20 Nov 2014

Valuing Maori culture in workplace important: survey

7:10 pm on 20 November 2014

A researcher investigating why tāngata whenua quit their jobs is urging businesses to write up policies which acknowledge the mana of their Māori employees.

Raiha Hooker

Raiha Hooker Photo: Supplied

Massey University postgraduate student Raiha Hooker is exploring what happens if Māori values are respected by employers and why tāngata whenua stay or leave their professions.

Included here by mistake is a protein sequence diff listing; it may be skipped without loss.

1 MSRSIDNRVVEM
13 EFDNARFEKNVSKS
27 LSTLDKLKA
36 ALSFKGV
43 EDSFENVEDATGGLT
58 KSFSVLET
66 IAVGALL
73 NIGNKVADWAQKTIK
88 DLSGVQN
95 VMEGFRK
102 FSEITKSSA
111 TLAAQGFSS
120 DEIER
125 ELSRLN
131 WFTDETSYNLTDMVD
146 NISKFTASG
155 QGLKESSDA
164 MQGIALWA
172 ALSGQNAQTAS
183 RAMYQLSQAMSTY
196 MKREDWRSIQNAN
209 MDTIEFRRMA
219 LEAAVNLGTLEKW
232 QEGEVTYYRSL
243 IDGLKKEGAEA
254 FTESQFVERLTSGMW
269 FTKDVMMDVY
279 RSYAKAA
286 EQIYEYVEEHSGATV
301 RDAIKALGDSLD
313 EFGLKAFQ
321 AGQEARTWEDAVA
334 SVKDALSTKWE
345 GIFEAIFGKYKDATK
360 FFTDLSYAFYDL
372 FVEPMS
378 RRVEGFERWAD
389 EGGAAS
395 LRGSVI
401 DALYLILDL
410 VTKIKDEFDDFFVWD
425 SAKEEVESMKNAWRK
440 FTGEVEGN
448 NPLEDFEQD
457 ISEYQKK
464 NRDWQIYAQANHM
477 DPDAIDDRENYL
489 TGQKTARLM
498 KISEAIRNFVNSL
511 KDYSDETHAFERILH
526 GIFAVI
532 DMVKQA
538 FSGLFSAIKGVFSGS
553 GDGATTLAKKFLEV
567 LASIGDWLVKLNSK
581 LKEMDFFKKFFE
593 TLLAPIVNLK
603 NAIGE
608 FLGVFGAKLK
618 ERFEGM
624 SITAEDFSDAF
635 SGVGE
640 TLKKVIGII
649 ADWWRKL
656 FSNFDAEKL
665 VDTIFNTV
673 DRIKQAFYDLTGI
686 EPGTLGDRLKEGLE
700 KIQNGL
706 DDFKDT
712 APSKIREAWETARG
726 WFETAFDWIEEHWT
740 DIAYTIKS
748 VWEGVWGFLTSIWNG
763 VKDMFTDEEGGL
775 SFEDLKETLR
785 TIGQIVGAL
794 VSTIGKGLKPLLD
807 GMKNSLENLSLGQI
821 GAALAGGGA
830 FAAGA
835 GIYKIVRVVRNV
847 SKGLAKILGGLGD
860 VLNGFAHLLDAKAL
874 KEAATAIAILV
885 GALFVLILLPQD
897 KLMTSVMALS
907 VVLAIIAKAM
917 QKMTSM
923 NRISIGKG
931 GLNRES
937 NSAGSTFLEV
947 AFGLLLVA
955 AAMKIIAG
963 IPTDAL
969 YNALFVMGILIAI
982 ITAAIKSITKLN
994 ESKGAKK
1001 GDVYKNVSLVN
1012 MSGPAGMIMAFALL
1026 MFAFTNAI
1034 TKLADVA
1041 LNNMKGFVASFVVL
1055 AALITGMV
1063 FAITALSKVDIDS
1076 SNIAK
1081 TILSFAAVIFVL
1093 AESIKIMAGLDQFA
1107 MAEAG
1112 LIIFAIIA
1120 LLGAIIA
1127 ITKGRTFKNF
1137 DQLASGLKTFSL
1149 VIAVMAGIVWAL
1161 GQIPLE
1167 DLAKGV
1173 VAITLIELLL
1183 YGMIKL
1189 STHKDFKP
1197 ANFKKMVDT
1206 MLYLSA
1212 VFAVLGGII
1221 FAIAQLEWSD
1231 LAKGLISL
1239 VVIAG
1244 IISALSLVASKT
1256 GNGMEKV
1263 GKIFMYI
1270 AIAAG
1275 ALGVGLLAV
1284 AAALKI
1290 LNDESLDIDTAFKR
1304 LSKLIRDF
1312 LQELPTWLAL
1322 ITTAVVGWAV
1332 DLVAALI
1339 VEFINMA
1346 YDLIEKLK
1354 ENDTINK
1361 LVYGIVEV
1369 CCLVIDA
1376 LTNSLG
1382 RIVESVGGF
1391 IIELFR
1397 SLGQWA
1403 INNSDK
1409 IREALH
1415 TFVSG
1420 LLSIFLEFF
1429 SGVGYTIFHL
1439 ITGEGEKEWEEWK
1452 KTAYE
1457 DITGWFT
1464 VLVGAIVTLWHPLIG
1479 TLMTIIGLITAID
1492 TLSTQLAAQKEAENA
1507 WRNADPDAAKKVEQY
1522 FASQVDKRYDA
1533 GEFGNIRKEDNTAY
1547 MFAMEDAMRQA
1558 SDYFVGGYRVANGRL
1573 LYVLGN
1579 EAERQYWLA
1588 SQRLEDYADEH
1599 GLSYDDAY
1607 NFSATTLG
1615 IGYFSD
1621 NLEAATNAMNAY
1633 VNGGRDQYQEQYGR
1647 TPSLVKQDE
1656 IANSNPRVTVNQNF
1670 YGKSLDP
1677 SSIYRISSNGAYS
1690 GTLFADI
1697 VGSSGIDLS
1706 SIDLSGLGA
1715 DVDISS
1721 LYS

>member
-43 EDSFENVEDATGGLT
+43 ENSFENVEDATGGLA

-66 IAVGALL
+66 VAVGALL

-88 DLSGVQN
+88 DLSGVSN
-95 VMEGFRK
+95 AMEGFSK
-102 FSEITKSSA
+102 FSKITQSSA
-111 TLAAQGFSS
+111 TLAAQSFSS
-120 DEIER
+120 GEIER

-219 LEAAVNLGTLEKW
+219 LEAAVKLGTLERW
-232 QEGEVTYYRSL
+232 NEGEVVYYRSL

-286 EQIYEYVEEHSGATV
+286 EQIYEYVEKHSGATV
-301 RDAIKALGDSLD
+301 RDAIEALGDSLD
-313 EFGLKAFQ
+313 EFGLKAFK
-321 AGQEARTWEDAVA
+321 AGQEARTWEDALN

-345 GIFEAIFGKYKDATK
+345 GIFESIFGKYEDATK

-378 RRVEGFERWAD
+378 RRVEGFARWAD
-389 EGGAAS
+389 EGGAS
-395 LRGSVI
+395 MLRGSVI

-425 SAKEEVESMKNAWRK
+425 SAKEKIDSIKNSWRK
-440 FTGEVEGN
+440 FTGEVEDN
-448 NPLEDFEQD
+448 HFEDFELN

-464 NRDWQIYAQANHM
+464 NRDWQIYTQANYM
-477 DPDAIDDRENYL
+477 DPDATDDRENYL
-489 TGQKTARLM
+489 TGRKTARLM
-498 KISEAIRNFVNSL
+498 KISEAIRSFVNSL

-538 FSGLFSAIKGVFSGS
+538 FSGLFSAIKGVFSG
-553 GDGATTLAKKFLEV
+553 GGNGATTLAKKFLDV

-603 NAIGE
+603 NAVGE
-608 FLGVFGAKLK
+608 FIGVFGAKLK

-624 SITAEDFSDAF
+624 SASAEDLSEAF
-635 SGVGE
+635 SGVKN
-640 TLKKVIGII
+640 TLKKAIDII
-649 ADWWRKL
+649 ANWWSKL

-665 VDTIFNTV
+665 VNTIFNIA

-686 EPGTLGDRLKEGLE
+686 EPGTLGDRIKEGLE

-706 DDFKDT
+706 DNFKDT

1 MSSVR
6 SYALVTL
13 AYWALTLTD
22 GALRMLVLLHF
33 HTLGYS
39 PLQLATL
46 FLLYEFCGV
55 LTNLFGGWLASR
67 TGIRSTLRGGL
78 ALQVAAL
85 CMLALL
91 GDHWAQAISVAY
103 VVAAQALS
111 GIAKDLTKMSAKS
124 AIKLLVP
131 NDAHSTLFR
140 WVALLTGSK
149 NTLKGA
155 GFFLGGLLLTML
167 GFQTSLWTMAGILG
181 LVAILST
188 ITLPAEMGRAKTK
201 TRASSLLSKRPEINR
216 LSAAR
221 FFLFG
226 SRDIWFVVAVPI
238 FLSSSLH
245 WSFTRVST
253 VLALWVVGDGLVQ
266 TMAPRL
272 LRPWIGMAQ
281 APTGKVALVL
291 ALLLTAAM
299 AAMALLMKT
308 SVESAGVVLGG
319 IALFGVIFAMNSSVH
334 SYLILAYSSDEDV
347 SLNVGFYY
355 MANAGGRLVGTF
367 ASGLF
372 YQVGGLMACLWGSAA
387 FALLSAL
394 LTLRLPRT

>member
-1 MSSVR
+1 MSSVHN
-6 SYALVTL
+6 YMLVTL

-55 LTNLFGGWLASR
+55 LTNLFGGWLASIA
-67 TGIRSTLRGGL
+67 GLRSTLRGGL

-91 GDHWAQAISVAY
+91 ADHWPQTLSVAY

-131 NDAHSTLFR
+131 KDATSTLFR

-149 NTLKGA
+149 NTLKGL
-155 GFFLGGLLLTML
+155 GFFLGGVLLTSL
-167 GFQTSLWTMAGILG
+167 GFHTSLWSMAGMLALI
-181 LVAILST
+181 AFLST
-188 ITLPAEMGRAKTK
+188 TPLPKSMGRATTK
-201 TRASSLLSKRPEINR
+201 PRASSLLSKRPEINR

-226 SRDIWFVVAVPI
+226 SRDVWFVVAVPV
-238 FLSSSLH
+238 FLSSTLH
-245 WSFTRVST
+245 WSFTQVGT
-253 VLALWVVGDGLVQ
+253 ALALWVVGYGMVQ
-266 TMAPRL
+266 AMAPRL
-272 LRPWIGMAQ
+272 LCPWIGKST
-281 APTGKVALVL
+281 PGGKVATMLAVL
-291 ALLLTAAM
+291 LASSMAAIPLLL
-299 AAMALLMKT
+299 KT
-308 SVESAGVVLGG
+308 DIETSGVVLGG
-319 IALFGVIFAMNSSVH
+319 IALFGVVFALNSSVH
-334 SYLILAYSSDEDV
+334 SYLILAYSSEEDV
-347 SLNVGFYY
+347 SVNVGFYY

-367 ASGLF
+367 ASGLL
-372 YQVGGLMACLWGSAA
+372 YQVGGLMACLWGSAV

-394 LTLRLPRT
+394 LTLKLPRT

Ms Hooker said human resources staff in workplaces should review their policies to find out whether Māori culture is valued.

She said even though some human resource policies do reflect Māori values and some organisations use Māori culture to promote their business, Māori staff could feel when the organisation was not genuine about it.

Ms Hooker said when an employer is not genuinely enhancing the mana of their Māori staff and showing respect for the culture, Māori employees often feel isolated.

Over half the responses came from professional Māori working in the health and education sectors, she said.

The full survey would be released in February next year.

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